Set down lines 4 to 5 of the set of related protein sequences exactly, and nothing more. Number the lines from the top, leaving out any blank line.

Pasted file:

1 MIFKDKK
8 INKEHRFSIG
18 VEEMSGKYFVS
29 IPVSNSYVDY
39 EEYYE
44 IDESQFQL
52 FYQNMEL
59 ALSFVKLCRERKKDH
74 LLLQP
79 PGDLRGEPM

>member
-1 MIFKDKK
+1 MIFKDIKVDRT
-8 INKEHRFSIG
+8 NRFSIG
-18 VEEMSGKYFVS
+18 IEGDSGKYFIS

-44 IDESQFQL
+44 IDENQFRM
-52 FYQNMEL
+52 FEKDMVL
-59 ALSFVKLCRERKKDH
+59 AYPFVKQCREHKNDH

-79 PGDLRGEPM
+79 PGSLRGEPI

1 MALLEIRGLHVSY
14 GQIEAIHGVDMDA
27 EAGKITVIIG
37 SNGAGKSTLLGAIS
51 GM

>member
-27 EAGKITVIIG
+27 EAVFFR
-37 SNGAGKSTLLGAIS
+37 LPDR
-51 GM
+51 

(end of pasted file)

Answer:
29 IPVSNSYVDY
39 EEYYE